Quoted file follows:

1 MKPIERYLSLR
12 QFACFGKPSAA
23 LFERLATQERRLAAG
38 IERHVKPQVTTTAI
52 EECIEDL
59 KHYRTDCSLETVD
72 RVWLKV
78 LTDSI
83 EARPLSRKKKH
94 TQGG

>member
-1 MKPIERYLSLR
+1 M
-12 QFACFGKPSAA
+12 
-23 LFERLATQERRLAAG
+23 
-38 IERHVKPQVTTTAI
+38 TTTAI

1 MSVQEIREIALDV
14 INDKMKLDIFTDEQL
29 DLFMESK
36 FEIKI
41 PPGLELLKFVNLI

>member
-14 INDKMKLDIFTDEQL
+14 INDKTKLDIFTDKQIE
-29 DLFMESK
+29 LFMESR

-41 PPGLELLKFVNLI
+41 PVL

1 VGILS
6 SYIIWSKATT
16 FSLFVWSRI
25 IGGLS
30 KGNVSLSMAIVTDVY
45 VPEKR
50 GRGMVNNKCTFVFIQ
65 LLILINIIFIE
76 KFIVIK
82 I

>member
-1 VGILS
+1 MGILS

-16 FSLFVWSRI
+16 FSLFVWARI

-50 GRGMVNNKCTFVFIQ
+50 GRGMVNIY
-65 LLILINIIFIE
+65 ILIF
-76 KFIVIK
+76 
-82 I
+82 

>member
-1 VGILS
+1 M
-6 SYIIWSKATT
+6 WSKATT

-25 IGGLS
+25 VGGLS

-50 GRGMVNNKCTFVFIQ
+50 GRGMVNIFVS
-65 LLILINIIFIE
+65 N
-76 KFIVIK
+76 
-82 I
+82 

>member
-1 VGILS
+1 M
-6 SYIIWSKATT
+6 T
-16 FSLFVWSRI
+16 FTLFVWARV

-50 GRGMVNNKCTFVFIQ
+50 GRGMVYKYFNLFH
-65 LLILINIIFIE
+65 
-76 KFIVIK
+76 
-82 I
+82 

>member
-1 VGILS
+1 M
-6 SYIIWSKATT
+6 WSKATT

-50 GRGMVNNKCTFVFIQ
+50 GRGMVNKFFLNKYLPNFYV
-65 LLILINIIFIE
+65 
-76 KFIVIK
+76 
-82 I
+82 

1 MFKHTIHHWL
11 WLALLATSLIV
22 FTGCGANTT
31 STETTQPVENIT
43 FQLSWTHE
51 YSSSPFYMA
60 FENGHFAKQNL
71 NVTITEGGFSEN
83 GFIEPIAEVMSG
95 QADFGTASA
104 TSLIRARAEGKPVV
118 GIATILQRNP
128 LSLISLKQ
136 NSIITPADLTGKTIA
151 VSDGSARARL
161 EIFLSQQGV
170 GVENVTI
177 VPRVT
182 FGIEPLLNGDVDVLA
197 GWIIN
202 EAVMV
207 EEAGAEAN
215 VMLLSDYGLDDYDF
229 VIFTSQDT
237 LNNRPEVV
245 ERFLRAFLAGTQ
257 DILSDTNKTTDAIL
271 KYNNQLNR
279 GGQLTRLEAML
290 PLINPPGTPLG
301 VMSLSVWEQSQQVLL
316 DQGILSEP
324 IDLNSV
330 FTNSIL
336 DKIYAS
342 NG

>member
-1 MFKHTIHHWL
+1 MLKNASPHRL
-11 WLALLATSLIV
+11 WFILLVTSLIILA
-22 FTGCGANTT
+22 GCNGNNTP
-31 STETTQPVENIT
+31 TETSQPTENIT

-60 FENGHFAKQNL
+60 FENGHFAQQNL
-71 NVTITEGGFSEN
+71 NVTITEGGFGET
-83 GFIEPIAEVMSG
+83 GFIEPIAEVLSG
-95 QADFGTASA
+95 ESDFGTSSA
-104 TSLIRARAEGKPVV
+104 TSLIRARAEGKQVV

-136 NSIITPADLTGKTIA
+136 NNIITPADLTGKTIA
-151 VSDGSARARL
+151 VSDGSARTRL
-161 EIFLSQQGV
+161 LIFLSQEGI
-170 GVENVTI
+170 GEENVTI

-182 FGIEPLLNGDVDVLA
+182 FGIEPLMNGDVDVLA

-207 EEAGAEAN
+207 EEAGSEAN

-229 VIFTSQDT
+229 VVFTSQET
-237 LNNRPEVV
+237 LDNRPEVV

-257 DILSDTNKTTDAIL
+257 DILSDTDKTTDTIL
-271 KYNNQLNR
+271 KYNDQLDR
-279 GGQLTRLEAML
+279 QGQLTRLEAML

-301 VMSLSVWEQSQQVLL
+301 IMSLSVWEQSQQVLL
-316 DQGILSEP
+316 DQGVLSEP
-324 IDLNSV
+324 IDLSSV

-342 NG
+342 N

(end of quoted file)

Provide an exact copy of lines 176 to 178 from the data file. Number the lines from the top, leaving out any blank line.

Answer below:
+301 IMSLSVWEQSQQVLL
-316 DQGILSEP
+316 DQGVLSEP